Cooking with San Francisco Cooking School: Fresh Tomato Soup with Basil Oil and Garlic Crouton

By | July 25, 2016
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tomato soup

Every cook worth her salt has written something about her love and adoration for in-season, sweet, juicy tomatoes. I’ll spare you the love story here but, suffice to say, I can’t get enough of them either.

My very favorite way to eat a peak-of-the-season tomato? That’s easy, and maybe a little embarrassing. I spent a vacation many years ago in South Carolina, where tomatoes and sweet onions were everywhere. My mother-in-law introduced me to a sandwich that blew my mind: thick slices of ripe tomato and thin slices of raw sweet onion nestled between two toasted slices of supermarket white bread that had been spread with store-bought mayonnaise. Short of telling you to go out and try it, I can’t begin to explain how delicious it was, so just give it a try (I ate two or three a day, and do the same at home whenever it’s the right time of year).

Since sharing my obsession with such a pedestrian sandwich is something I don’t do broadly, I need a plan B when it comes to making the most of my summer heirlooms, and my go-to is soup. Ripe, red tomato soup that tastes, well . . . like tomatoes. I don’t clutter it with too many herbs, spices or garnishes because I want the straight-up punch of a killer tomato.

Start by sautéing a mirepoix of veggies (that’s carrot, celery and onion) in olive oil. Once they are very soft, add a couple pounds of chopped, seeded tomatoes. (I take the time to peel mine by dropping them quickly in boiling water, and then ice water, before removing the skin.) Cook the mixture until the tomatoes begin to break down, seasoning with salt and pepper, then add a few cups of your favorite liquid, be it chicken stock, vegetable stock or even water. If you want to throw in a sprig of thyme or rosemary, both go well with tomatoes—it’s your call, just don’t overdo it with the herbs. Let the soup simmer for about 20 minutes then purée it until very smooth. Taste and season as needed, until the flavor of your tomatoes really sings. A teaspoon or two of balsamic can help here too.

For garnishes, I like a fruity olive oil infused with basil, croutons toasted with a bit of garlic, or a tiny scoop of crème fraiche. Remember that fat carries flavor so soup finished with something that has a bit of fat will hold its flavor in your mouth longer, making that tomato taste even more worthwhile.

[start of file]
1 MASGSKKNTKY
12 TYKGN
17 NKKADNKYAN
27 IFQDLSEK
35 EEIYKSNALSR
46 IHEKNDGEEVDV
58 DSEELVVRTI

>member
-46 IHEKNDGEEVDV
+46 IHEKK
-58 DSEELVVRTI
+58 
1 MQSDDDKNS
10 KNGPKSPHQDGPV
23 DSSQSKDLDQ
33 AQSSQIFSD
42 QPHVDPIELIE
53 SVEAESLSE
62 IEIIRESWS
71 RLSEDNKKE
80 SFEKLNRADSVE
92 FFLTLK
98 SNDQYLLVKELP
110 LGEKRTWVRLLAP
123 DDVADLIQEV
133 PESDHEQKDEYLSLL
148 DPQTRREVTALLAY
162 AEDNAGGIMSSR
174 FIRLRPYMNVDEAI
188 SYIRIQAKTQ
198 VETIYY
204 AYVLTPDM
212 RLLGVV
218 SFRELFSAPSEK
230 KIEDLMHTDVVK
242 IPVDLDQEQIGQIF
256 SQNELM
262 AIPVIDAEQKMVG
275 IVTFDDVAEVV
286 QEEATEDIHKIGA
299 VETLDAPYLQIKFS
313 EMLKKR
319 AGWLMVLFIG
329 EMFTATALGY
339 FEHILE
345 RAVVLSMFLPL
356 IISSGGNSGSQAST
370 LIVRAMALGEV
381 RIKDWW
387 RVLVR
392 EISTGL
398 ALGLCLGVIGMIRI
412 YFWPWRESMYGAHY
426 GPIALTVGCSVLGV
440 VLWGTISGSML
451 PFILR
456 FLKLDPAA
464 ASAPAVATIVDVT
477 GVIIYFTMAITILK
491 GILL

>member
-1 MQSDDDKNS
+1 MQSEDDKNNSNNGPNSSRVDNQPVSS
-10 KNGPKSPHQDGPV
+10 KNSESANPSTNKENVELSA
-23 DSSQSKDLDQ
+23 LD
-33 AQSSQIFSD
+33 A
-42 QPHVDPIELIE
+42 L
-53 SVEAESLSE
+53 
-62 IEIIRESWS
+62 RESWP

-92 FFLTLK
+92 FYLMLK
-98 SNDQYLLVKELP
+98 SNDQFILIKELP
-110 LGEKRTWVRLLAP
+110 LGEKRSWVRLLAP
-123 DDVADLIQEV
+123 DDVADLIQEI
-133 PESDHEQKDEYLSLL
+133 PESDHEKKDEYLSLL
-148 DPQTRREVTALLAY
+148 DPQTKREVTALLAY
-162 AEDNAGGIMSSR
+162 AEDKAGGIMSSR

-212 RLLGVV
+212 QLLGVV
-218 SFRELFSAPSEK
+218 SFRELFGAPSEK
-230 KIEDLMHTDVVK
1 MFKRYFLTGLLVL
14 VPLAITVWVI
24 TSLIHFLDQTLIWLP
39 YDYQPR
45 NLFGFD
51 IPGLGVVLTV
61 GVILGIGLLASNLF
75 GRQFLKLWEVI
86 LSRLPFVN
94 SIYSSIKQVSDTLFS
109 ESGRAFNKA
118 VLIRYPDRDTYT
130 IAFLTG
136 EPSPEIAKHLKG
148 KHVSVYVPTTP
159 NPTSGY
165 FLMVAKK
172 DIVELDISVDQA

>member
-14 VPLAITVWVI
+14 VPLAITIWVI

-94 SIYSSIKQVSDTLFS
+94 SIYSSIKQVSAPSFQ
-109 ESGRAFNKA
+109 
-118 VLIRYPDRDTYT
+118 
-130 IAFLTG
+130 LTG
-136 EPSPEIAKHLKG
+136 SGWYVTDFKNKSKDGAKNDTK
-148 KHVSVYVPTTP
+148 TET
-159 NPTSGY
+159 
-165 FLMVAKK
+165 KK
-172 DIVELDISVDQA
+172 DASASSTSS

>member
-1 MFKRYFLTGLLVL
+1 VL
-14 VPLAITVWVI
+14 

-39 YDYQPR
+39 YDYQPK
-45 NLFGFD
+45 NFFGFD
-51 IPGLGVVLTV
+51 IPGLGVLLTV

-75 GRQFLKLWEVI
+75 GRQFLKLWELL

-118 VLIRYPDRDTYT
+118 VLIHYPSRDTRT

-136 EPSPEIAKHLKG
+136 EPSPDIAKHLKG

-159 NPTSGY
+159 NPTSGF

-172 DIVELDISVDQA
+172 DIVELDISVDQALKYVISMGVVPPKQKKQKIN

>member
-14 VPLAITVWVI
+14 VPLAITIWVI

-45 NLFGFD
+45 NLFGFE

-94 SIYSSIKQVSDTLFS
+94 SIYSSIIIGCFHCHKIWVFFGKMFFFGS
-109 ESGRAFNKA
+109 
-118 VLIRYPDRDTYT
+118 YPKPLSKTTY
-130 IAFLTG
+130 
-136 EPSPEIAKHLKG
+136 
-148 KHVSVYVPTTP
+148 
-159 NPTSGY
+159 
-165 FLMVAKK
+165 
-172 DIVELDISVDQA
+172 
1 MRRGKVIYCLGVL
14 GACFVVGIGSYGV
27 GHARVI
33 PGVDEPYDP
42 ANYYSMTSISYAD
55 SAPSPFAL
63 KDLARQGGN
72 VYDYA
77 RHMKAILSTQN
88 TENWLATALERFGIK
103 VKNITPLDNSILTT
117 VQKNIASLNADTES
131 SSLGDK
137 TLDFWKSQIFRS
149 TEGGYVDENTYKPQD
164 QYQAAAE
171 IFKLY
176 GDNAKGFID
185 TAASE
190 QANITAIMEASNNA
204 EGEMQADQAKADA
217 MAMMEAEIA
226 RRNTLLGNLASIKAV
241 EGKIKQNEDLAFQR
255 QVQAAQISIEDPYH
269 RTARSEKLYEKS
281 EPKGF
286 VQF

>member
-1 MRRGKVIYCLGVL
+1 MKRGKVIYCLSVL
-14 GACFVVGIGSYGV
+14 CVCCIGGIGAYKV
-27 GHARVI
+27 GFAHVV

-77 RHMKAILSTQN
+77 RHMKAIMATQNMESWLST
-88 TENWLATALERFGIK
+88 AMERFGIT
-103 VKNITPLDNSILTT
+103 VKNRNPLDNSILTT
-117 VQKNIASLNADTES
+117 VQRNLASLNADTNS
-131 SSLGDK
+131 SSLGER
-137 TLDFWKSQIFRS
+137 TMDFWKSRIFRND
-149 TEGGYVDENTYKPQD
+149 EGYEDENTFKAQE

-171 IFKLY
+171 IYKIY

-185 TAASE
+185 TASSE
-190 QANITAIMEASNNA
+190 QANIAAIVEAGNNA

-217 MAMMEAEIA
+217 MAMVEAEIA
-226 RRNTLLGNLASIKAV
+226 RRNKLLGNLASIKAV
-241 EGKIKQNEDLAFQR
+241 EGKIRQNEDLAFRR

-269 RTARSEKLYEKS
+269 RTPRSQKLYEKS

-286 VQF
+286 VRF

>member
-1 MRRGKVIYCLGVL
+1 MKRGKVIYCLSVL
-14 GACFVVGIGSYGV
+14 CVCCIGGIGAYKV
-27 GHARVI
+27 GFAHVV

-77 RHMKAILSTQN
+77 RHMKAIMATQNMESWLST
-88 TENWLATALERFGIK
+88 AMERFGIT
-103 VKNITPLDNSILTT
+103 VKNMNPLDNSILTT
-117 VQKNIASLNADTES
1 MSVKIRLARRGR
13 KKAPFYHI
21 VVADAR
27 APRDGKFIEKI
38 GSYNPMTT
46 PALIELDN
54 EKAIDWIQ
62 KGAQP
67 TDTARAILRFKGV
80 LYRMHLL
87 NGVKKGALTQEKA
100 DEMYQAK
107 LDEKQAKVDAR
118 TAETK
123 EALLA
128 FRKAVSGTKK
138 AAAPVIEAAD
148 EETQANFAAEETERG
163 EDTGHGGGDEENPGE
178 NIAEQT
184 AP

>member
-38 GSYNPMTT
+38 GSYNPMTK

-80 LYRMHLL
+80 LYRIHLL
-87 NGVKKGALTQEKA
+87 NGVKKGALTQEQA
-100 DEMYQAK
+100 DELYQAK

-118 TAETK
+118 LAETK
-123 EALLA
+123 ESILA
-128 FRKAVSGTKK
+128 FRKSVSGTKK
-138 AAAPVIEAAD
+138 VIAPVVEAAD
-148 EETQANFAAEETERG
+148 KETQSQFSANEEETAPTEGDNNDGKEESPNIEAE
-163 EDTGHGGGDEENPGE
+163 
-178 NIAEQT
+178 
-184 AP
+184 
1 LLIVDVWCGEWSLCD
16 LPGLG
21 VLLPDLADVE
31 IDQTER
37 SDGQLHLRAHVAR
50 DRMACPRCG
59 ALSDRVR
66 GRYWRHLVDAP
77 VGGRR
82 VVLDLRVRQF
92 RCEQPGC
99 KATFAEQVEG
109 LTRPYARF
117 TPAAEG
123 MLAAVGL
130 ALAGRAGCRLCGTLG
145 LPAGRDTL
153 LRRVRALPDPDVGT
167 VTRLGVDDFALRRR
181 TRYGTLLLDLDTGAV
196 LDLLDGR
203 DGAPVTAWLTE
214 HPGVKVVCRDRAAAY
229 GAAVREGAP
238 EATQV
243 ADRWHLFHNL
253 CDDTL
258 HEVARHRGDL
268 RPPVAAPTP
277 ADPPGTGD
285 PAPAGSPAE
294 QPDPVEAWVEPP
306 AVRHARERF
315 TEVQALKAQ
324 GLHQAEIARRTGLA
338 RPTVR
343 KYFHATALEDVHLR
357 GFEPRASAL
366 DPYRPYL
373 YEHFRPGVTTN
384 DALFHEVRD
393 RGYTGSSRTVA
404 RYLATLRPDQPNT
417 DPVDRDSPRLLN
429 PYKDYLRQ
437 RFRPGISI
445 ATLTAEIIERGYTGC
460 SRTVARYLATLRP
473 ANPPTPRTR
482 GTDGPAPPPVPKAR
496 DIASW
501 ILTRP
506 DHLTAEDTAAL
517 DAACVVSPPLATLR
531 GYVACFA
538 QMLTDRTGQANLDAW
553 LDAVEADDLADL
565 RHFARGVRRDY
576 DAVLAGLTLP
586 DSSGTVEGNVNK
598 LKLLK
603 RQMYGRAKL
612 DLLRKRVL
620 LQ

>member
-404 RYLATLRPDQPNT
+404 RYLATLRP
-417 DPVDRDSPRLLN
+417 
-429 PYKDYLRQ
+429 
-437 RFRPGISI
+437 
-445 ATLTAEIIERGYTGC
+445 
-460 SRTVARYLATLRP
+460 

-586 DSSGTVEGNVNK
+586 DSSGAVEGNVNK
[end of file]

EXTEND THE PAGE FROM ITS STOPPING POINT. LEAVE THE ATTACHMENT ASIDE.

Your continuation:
What to serve on the side, you ask? I know—most people jump straight to their childhood favorite, the grilled cheese sandwich. I love ’em too and the combo makes perfect sense, but remember, it’s tomato season after all. Skip the grilled cheese, sneak a loaf of white bread into your shopping cart and make that tomato/onion sandwich. You can thank me, and my mother-in-law, later.

    Serves 6


  • 2 tablespoons olive oil
  • ¼ cup chopped celery
  • ½ cup chopped onion
  • ¼ cup chopped carrot
  • Coarse salt and freshly ground pepper
  • 2 pounds peeled, seeded and chopped fresh tomatoes, juices reserved (4–6 tomatoes)
  • Sprig of fresh thyme or rosemary
  • 2 cups chicken or vegetable stock (or water)
  • 2 teaspoons balsamic vinegar (optional)

  • ½ cup fresh basil leaves
  • ½ cup olive oil
  • 6 slices toasted baguette rubbed with a cut clove of garlic

To make the soup, heat the olive oil in a medium nonreactive saucepan over medium-high heat. Add the celery, onion and carrot with a pinch of salt. Cook, stirring often, until the vegetables begin to soften, 10–15 minutes. Add the tomatoes with their juices, herb sprig if using, and stock and cook 15–20 minutes more, until the tomatoes have broken down and the vegetables are very soft. Remove and discard the herb sprig. Transfer the soup, in batches if necessary, to a blender and purée until smooth. Strain the soup into a clean saucepan and place over low heat. Stir in a generous pinch each of salt and pepper, and balsamic if needed, and cook 5 minutes more.

To make the basil oil, heat a small pot of water over high heat. When the water comes to a boil, drop in the leaves and cook for 30 seconds. Immediately plunge the leaves into a bowl of ice water and let rest for 1 minute. Drain the leaves in a colander and remove any excess moisture from the leaves by squeezing them between two plates over the sink. Place the leaves in a blender with the ½ cup olive oil and a pinch each of salt and pepper. Blend until smooth. Strain through a very fine strainer and reserve.

When ready to serve the soup, place it in a warm soup bowl. Drizzle a bit of basil oil over each bowl of soup and, if desired, serve with a garlic crouton.

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Cooking with San Francisco Cooking School: Fresh Tomato Soup with Basil Oil and Garlic Croutons was published in the Summer 2016 issue. © 2016 Edible San Francisco.

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